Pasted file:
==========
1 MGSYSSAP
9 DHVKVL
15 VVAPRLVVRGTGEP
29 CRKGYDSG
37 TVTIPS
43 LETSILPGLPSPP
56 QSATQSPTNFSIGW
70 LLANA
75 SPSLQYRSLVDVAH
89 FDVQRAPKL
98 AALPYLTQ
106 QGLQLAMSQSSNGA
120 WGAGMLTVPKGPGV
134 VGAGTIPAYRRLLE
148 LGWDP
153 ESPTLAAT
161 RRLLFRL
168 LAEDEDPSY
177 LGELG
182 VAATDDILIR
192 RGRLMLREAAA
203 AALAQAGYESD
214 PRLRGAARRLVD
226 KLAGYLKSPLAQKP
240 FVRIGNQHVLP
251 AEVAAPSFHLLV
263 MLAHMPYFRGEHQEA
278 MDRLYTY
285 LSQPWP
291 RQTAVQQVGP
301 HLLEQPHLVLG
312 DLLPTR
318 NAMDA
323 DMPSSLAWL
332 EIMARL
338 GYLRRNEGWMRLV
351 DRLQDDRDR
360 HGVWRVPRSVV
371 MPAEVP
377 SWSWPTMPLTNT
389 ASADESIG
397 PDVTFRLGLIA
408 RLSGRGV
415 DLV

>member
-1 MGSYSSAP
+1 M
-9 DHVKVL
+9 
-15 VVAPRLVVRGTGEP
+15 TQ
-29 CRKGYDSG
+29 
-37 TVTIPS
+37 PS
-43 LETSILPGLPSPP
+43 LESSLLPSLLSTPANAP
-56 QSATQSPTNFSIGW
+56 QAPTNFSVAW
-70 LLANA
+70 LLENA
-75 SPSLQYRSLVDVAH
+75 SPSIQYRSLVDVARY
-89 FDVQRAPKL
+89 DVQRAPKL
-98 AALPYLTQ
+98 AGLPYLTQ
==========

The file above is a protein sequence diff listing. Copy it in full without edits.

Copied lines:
1 MGSYSSAP
9 DHVKVL
15 VVAPRLVVRGTGEP
29 CRKGYDSG
37 TVTIPS
43 LETSILPGLPSPP
56 QSATQSPTNFSIGW
70 LLANA
75 SPSLQYRSLVDVAH
89 FDVQRAPKL
98 AALPYLTQ
106 QGLQLAMSQSSNGA
120 WGAGMLTVPKGPGV
134 VGAGTIPAYRRLLE
148 LGWDP
153 ESPTLAAT
161 RRLLFRL
168 LAEDEDPSY
177 LGELG
182 VAATDDILIR
192 RGRLMLREAAA
203 AALAQAGYESD
214 PRLRGAARRLVD
226 KLAGYLKSPLAQKP
240 FVRIGNQHVLP
251 AEVAAPSFHLLV
263 MLAHMPYFRGEHQEA
278 MDRLYTY
285 LSQPWP
291 RQTAVQQVGP
301 HLLEQPHLVLG
312 DLLPTR
318 NAMDA
323 DMPSSLAWL
332 EIMARL
338 GYLRRNEGWMRLV
351 DRLQDDRDR
360 HGVWRVPRSVV
371 MPAEVP
377 SWSWPTMPLTNT
389 ASADESIG
397 PDVTFRLGLIA
408 RLSGRGV
415 DLV

>member
-1 MGSYSSAP
+1 M
-9 DHVKVL
+9 
-15 VVAPRLVVRGTGEP
+15 TQ
-29 CRKGYDSG
+29 
-37 TVTIPS
+37 PS
-43 LETSILPGLPSPP
+43 LESSLLPSLLSTPANAP
-56 QSATQSPTNFSIGW
+56 QAPTNFSVAW
-70 LLANA
+70 LLENA
-75 SPSLQYRSLVDVAH
+75 SPSIQYRSLVDVARY
-89 FDVQRAPKL
+89 DVQRAPKL
-98 AALPYLTQ
+98 AGLPYLTQ